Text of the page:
The Fall Of The House Of Wilde

The Fall Of The House Of Wilde by Emer O'Sullivan
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Date Released
153 x 234mm
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Other Titles by Emer O'Sullivan

Oscar Wilde owed his most outstanding characteristics - his precocious intellectualism, his nimble-wittedness, his flamboyance, his hedonism, his recklessness, his pride, his sense of superiority, his liberal sexual values - to his parents. ..Oscar was the son of Sir William Wilde, one of the most eminent Victorian men of his generation. Accutely conscious of injustices in the social order, Sir William laid the foundations for the Celtic cultural renaissance in the belief that culture would establish a common ground between the privileged and the poor, Protestant and Catholic. But he was also a philanderer. When Sir William stood accused of sexually assaulting a young female patient, the scandal and trial sent shock waves through Dublin society. Oscar's mother, Lady Jane Wilde, rose to public prominence as a political journalist, advocating in 1848 a rebellion against colonialism. Proud, involved and challenging, she became a salon hostess and opened the Wilde home at No. 1 Merrion Square to the public. Known as the most scintillating and stirring hostess of her day, she passed on her infectious delight in the art of living to Oscar, who imbibed it greedily. ..After the Sir William's public disgrace and death in 1876, Jane moved her family to London where Oscar burst upon the London scene with ineffable superiority, and at once set upon the task of inventing himself. America started the legend, and in no time his face was one of the most photographed on both sides of the Atlantic. The one role he failed to triumph in was that of the Victorian husband, as his wife, Constance, was to discover. For beneath the swelling forehead was a self-destructive itch. A lifelong devourer of public attention, Oscar never knew when the party was over. Ultimately, his trial heralded the death of decadence and also of Oscar Wilde. It deprived him irrecoverably of the power to be loved and to write, which for him were intimately linked. ..The Wilde family was one of the most dazzling Anglo-Irish families in Victorian Ireland. But their enlightened questioning of the governing order fuelled the rise of Irish nationalism and their newfound belief in Irishness, which they had fermented ended by toppling the Protestant ruling classes and the Wilde family in particular. ..The Fall of the House of Wilde is a remarkable and perceptive account not only of one of the most prominent families of the late nineteenth century but also of his remarkable family and social context.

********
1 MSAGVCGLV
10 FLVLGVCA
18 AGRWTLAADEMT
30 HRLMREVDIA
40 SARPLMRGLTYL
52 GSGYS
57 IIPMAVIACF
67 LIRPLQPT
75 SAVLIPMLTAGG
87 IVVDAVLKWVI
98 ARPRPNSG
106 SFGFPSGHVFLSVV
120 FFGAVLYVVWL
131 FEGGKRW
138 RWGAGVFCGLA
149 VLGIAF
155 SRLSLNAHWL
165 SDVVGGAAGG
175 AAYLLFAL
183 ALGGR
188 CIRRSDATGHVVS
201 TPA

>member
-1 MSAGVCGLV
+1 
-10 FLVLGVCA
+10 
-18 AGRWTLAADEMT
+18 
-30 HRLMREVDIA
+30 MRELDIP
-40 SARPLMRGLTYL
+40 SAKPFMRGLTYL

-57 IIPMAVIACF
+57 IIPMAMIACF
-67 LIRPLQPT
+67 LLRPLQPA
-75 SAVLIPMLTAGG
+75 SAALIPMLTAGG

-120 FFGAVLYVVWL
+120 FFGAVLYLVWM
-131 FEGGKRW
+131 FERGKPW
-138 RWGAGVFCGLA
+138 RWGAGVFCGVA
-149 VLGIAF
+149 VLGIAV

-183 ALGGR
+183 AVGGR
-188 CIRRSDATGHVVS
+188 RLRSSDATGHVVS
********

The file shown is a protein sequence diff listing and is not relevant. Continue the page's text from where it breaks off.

Publication Date:
01 / 07 / 2016
153 x 234mm

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